As part of my quest for optimal health, I've decided to grow my own vegetables. However, in mapping out my plan, I encountered a few challenges. First, I've never grown my own food, so I have a learning curve. Second, I live in Minnesota, where the growing season is fairly short. My goal is to grow food year round. To do that, I need to learn hydroponics.

The above photo is my first attempt at hydroponic tomatoes. The plant on the left is a Burbee Big Boy and the other is a Heartland. It's day three, and they're still alive. Today is May 20, and when I walked out onto the deck this morning, it was only 42F outside.

"How are you guys doing this morning?" I said to my plants, which also include a few stalks of asparagus (not shown). I interpreted their stoic silence as a sign that I've not lost my sanity or my plants.

The AutoPot system is a no-brainer way to get into hydroponics. Well, there are a few things to learn, but much of the complexity is cut out. The kit includes the trashcan-looking container on the left (it holds the water), the reservoir that holds its two pots and a magic float valve. The valve lets in more water from the tank once the plants drain the water to a specified level that triggers the float mechanism to drop. A bottle of plant food is also included.

I've used clay pebbles instead of soil as a medium to support the plants. These are basically rolled up balls of clay that have been fired. Apparently, they pop like popcorn in the kiln, making them light but strong enough for support and drainage.

To assembly the AutoPot system, you first attach the tube to the float. The tube connects between the water reservoir and the AutoPot float valve (the blue item in the photo below).

Next, you remove the shipping restraint from between the float valve compartments (shown below).

Next, you press the float valve down onto the T-bracket in the center of the AutoPot reservoir. This is inserted into the half-moon-shaped portion of the valve (below).

Next, snap the cover over the float valve. You can pop this loose to look into the AutoPot reservoir if you ever wonder whether or not water is flowing to your pots.

Next, place the included black filters into the pots (see below) and the included gold and black filters (gold side up) into the AutoPot reservoir trays (see below). The filters keep debris from the plant side from contaminating your water. The gold filters keep plant roots from entering the reservoir, becoming entwined with the holes that allow water into the pots.

Next, I added about an inch of the clay pebbles to the bottom of each pot to keep the roots from resting on the bottom (see below). I felt this would provide better drainage under the roots.

Next, insert the tube and rubber plug into the hole in the bottom of the main water reservoir. Insert the plug until the oval disk is flush with the side of the tank. This will be the most difficult part. One tip is to moisten the rubber plug before insert it into the hole. Another tip is to reach into the reservoir and pull the plug through as you twist it in on the other side.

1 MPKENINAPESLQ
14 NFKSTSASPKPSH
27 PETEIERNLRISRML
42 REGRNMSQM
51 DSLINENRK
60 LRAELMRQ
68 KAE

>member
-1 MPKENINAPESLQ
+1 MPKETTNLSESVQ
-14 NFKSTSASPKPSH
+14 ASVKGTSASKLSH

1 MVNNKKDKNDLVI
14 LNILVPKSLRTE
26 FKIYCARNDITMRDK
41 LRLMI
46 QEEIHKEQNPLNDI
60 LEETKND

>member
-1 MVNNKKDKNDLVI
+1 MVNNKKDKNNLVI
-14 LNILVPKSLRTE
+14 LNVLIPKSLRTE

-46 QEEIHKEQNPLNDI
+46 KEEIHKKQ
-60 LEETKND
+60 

Next, connect the water filter to the end of the tube inside the water reservoir.

Next, put water in your main reservoir. I put 5 gallons. I plan on emptying any remaining water in two weeks and adding fresh, so 5 gallons may be too much. We'll see.

I'm told that I should test the water and make sure it is around 6 to 6.5 pH level. I purchased a kit from Bachmann's. My tap water seems to be around 7. A guy at the hydroponics store told me that if I let the water set for 24 hours, chemicals that are causing higher pH would evaporate. So far, I haven't seen much change. I think I'll buy a higher-resolution test and test again. If it's still high, I'll buy some pH down liquid at the organic store. Of course, my neighbor has been growing garden tomatoes for years with this tap water, and they seem to like the water just fine.

Below is what the pots will look like if the floats are working properly. The water comes up just high enough to reach the roots of the plants.

I added plant food to the water in the main reservoir according to the directions on the bottle.

Next, I gently shook the dirt off of the roots of plants and put them in the pots. I filled the pots around the plants with the clay pebbles. I may have used more pebbles than necessary.

The AutoPot system is expandable. I plan on adding several more pairs of pots to the same main water reservoir. I purchased the initial system locally at Interior Gardens:
1620 Central Avenue NE
Suite #115
Minneapolis, MN 55413

It's a really fun store to visit. They specialize in hydroponics, but any gardener would love the store.

The system can be expanded by adding more pots. The water line uses a T-connector to split the line between the pots. There is a point at which you need to add a larger water reservoir to feed the pots- if you really go crazy adding systems. Below is a photo from, the manufacturer's web site. The photo shows two additional pots, but you can add many more.